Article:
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Tuesday, May 28, 2013

Blues Magoos: Basic Blues Magoos

BLUES MAGOOS: BASIC BLUES MAGOOS (1968)

1) Sybil Green (Of The In-Between); 2) All The Better To See You With; 3) I Can Hear The Grass Grow; 4) Yellow Rose; 5) I Wanna Be There; 6) I Can Move A Mountain; 7) President's Council On Psychedelic Fitness; 8) Scare­crow's Love Affair; 9) There She Goes; 10) Accidental Meditation; 11*) You're Getting Old; 12*) Subliminal Sonic Laxative; 13*) Chicken Wire Lady; 14*) Let Your Love Ride; 15*) Who Do You Love.

The band's third and final attempt to make themselves noticed in a world of gruesomely heavy competition. Some creative growth is evident: all of the songs but one are originals, and the one cover is that of a contemporary psycho-pop single — The Move's ʽI Can Hear The Grass Growʼ, very suitable for the Magoos' current interests and much more «relevant» than, say, another Jim­my Reed or Ray Charles tribute. However, this is where the growth starts and ends: in all other respects, this is just another Blues Magoos record, well on the level of Electric Comic Book, but still lacking anything even remotely close to the «bomb» of ʽNothin' Yetʼ.

The opening number, ʽSybil Greenʼ, is this album's ʽPipe Dreamʼ: a song that seems to have plenty of potential, but ultimately remains a failure — the descending organ riff, its main claim to individuality, is not given enough prominence to register itself deep in the emotional core, not against the wimpy vocals, the disappointing lack of hook in the chorus, or the simplistic power-pop rhythm guitar backing. It has all the ingredients of The Move, for sure, but none of that band's talent to make these ingredients matter.

It is all the more evident when you look at them actually covering The Move: on one hand, they honestly work to bring out to light some of the facets of ʽI Can Hear The Grass Growʼ that were underdeveloped in the original (such as the colorful guitar riff introducing the verses, somewhat smudged in Roy Wood's version, but quite resplendent here, despite worse production), but on the other hand, they completely undermine the song's psychedelic capacity by choosing a more aggressive, lower-pitched and barkier approach in the chorus: their "I can hear the grass grow, I can hear the grass grow, I see rainbows in the evening" is delivered almost like a call-to-arms, which is definitely not what this peaceful and, essentially, introspective song really needs.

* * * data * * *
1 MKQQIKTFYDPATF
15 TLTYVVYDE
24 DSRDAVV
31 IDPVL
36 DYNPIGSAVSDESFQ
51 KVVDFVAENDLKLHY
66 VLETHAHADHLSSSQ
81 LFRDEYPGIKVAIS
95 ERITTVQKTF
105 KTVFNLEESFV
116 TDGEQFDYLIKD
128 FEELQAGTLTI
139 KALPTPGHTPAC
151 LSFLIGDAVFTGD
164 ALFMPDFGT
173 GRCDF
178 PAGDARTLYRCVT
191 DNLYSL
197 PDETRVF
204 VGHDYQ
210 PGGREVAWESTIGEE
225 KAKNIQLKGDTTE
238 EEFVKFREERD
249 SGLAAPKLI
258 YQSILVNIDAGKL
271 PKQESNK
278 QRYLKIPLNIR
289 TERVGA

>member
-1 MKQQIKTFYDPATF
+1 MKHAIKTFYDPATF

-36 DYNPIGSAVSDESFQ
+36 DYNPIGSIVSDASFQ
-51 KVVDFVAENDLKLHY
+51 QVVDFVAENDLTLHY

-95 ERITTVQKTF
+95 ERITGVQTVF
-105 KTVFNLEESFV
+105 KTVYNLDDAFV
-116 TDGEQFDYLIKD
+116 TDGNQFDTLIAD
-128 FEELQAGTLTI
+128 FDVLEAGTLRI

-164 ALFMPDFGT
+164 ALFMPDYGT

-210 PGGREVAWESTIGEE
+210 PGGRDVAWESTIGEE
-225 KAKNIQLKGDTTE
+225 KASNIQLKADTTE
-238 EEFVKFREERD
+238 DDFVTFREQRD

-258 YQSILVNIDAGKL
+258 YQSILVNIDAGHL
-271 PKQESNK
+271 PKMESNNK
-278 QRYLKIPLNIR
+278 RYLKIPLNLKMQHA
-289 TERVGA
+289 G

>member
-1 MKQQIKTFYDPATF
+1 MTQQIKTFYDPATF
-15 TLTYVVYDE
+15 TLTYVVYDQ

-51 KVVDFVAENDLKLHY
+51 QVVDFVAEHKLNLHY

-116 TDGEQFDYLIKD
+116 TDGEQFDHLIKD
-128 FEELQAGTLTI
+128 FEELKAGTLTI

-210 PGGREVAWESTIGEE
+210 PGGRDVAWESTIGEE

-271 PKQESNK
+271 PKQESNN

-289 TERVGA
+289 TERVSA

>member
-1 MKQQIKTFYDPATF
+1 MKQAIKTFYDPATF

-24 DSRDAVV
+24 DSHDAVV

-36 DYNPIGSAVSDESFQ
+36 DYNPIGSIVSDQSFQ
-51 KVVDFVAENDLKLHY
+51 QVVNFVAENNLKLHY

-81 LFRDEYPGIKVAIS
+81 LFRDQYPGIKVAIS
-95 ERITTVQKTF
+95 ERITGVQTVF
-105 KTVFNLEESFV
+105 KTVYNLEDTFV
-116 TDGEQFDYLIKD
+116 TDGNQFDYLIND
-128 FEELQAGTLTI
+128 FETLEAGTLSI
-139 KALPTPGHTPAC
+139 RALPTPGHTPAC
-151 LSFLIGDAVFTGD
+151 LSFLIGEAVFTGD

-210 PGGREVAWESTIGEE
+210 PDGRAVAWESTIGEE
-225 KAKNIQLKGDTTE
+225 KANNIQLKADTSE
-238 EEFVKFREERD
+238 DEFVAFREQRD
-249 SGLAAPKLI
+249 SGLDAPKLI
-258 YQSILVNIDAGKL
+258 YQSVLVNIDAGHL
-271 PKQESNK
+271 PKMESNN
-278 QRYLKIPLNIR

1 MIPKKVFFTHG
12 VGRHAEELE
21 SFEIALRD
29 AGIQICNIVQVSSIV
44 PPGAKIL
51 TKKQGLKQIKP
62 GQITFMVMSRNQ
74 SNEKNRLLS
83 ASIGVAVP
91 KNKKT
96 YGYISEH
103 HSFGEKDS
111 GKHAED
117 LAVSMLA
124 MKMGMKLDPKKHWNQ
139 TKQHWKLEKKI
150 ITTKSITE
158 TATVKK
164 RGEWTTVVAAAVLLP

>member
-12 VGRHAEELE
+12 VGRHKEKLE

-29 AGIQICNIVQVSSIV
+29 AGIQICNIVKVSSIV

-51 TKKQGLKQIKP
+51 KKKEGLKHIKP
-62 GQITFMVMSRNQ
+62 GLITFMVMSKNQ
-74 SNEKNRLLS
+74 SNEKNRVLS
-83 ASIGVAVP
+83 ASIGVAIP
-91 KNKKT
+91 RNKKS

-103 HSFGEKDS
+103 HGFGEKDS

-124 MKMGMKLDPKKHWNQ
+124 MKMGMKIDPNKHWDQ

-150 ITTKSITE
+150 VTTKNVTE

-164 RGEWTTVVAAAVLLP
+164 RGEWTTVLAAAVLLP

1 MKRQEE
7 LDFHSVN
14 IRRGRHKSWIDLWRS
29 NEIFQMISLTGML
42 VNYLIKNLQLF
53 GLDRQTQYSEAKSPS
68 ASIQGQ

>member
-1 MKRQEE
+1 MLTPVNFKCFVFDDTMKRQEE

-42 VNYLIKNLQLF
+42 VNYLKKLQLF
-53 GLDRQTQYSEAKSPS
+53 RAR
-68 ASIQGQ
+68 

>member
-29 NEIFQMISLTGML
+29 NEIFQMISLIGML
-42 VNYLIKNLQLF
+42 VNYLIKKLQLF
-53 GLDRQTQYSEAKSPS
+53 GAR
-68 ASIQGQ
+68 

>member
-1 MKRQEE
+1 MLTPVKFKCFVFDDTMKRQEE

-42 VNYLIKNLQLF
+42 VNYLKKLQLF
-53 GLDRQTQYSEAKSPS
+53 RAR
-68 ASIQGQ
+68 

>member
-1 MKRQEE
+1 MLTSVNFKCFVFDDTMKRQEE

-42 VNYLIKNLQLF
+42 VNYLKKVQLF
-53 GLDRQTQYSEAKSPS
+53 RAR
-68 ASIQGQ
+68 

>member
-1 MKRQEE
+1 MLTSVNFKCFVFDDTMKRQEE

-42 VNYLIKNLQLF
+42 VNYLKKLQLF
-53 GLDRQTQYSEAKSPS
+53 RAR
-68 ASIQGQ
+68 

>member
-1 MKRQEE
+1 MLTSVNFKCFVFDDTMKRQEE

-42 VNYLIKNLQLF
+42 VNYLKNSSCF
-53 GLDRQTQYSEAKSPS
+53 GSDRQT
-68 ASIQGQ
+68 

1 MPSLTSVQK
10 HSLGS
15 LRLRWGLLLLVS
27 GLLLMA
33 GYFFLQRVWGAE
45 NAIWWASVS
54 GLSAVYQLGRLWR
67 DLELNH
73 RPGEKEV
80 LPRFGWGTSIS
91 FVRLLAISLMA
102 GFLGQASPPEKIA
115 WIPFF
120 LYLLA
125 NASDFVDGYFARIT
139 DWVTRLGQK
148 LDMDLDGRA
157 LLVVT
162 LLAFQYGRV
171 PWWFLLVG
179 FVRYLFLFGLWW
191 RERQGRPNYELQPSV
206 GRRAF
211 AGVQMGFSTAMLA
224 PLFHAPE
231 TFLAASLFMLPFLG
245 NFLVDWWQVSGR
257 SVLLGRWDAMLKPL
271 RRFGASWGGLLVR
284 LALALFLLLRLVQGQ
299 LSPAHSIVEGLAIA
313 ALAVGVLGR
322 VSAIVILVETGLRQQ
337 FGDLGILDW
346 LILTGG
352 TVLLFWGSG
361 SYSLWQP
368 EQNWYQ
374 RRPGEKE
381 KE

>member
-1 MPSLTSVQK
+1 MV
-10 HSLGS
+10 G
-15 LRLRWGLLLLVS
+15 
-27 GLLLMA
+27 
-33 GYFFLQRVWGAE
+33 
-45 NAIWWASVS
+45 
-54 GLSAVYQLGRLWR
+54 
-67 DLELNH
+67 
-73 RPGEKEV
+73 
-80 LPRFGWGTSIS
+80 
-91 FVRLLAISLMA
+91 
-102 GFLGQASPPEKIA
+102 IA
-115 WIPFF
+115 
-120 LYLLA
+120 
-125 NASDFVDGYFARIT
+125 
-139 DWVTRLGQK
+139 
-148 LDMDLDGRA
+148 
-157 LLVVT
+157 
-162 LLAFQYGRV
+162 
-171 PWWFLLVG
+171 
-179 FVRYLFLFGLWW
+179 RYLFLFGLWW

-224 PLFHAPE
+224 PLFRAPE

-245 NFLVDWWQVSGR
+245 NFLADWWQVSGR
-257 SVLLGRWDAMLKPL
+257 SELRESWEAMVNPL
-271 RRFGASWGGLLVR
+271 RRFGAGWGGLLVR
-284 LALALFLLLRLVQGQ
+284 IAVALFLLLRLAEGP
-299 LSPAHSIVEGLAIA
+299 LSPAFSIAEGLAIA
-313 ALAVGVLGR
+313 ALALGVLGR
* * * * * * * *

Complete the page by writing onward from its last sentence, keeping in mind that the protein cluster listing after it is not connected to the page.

Elsewhere, the Blues Magoos now come across as a slightly lighter version of Blue Cheer: on songs like ʽAll The Better To See You Withʼ and ʽThere She Goesʼ they mask the paucity of ideas with a thick, brutal sound that still lacks interesting chord sequences. ʽThere She Goesʼ has a curious solo section (some proto-electronic bleeps in the nascent style of United States of Ame­rica, battling over turf with freakout electric guitar), but that's about it. Maybe if they at least had hired an expressive singer... at this point, the lack of a good vocalist in the band really becomes a problem — their vocal melodies seem to be more thoughtfully constructed than instrumental ones, but neither Scala nor Tielhelm know how to do them justice.

ʽI Can Move A Mountainʼ aspires to become a touching epic, rooted as much in dark folk as it is in jangle-pop, but loses out just as well because (a) the production is tedious, with everything, from vocals to organ to rhythm section, glued together in tapeworm fashion; (b) the vocals, apart from the first bars of its «romantic» opening, are nasal and «wooden» at the same time; (c) the mid-section, with its twenty seconds of loud musical chaos instead of a normal solo, is pointless, because the «crashdown» comes from nowhere, is completely unexpected and out of place (un­like, just to quote the first analogy that crept up in my head, a similar «crashdown» in the middle of Bruce Springsteen's ʽAdam Raised A Cainʼ, where it concludes a ripping solo and has a well identifiable purpose of its own).

And that is not to mention minor ridiculous excesses — ʽScarecrow's Love Affairʼ, for instance, which is not only a bad attempt to cross psychedelic trippings with a barroom rock vibe, but also ends in at least one whole minute of recordings of engine noises, a minute we should all have saved for something better to do. Or the generic psycho-folk conclusion of ʽAccidental Medita­tionʼ, which is neither really a meditation nor certainly accidental. (And I'm not saying anything about the one-minute «link» of ʽSubliminal Sonic Laxativeʼ, attached as a bonus track — except that it is hardly even worth checking out to learn what it is that is so embarrassing about it).

I suppose that, on some level, the album certainly justifies its «#435 for 1968» rank currently awarded to it by the reviewers at RateYourMusic — considering the greatness of the year, #435 isn't too bad — but the rank more or less correctly reflects the order in which I would recommend adding Basic Blues Magoos to anybody's collection, as well. Style-wise, I have no problems with the record — the band has proved capable of adapting to changing fashions, shifting to heavier grooves, modernized technologies, and a larger amalgam of different styles. But the playing, the sin­ging, and the songwriting departments are still understaffed, and now that there isn't really a single song here that I'd like to keep in memory, I have no choice but admit that the Blues Ma­goos' boat had sunk back then, even before the original band split up and became replaced with a «Peppy Castro Post-Blues Magoos Experience». Thumbs down.


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